• Dashboards -  tools that are easy to read graphical web sites or portals that consolidate and summarise information from numerous sources (reports, KPIs, other scorecards etc.) into one location. Dashboards can illustrate for example, how well an organisation is performing overall and can be customised for individual executives who can drill down for more detailed information.
  • Alerts & exceptions - BI systems are set up with pre-set or dynamic thresholds to provide alerts or exceptions for immediate action to remedy or, take advantage of a particular situation. This could be something fairly rudimentary such as configuration of pre-determined stock re-order levels or, something a little more complex, such as integration with various mechanisms that support “machine-to-machine” communication (IoT) etc.


A BI capability tagged onto an effective ERP implementation can serve as a catalyst for the creation of a data-mining initiative - a project that helps derive greater analysis of patterns that may be inherent within the data, and that can be used for developing even greater actionable business insights / support faster and proactive decision making (i.e. a “Big Data” initiative).

The opportunities outlined above are not all-inclusive, there are multiple additional benefits that can be generated by defining and undertaking a well thought out ERP implementation, the areas that have been highlighted are merely a selection that stand out for obvious consideration.

Organisations also need to appreciate the macro environments in which they operate in and the demands that may be placed upon them by broader economic drivers or evolving legislation. Something that is currently very much at the forefront of triggering business change, especially in the GCC region, is the imminent application of VAT (value added tax) – expected to be in place by early 2018. VAT is a transactional tax with complex local country compliance requirements. For businesses that may be in the process of or, on the cusp of implementing an ERP system, correct configuration is essential to ensuring that large scale errors are not present in both the charging of VAT to customers, the production of VAT-relevant documentation and the reporting of VAT relevant information. The challenge is to understand all the available options and make decisions that best support your business, invoicing and indirect tax reporting obligations.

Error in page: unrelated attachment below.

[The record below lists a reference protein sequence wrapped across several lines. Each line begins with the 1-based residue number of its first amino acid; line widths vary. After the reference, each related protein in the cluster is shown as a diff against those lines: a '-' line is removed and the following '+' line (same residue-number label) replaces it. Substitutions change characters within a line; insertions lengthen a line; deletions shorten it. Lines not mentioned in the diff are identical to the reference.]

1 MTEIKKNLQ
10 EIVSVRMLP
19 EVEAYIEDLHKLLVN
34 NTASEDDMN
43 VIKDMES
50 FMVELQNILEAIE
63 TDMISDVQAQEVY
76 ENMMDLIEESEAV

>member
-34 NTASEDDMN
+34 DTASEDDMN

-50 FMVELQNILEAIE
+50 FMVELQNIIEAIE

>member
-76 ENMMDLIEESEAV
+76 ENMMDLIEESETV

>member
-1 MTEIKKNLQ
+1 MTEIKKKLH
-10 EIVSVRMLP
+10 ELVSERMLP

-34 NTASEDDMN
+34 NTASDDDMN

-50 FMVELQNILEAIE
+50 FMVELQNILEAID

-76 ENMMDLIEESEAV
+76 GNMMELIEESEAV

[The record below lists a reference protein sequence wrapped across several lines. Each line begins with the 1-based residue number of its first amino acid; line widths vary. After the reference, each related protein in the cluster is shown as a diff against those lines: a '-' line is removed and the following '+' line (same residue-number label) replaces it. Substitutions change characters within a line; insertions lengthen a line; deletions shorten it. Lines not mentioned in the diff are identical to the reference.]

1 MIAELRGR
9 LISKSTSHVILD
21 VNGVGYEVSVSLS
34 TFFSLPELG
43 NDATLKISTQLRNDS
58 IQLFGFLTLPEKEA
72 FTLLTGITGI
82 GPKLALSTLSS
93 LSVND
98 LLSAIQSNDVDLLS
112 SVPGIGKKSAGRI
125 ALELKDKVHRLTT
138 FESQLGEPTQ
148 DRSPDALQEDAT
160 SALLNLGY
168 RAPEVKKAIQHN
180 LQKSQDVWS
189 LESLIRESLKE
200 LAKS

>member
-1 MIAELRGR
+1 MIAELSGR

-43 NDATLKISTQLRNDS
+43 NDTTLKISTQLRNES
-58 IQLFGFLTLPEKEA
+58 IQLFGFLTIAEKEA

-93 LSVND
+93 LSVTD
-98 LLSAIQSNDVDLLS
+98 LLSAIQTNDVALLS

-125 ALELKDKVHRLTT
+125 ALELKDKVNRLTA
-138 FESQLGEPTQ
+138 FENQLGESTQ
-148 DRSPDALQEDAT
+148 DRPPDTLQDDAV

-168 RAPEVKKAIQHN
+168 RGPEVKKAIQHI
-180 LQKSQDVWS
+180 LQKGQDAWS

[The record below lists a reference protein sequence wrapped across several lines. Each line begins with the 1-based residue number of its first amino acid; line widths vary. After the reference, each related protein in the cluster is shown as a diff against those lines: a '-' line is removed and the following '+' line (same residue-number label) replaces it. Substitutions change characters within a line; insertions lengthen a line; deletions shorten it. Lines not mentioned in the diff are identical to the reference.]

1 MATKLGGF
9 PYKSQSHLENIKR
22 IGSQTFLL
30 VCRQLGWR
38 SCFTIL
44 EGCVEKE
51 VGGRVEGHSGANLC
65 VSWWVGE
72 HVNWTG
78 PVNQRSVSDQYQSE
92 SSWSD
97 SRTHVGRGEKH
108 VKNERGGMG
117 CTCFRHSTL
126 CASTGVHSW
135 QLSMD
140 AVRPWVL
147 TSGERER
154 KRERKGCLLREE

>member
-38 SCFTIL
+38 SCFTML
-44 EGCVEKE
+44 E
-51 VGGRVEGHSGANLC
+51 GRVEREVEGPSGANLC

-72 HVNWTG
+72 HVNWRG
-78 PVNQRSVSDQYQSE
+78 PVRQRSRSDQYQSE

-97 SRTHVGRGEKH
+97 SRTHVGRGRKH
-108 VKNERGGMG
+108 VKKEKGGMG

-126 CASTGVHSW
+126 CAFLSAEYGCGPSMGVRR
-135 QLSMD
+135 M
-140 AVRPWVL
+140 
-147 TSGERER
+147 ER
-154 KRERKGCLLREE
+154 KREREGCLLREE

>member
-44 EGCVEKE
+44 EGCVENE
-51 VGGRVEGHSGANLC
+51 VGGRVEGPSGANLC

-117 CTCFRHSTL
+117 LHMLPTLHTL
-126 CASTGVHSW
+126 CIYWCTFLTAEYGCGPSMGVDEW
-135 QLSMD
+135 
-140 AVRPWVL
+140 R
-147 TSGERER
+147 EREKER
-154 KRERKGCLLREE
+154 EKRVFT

Since most ERP systems have a life expectancy in the region of 15-20+ years, experiencing a full ERP implementation will not be a common occurrence for most organisations. At no other time in the history of your organisation will you have the opportunity to make large-scale and sweeping changes in how the organisation operates. Are you ready to maximise the opportunity and take advantage of your ERP implementation to transform your organisation?

Read the January 2017 edition of Business Review Middle East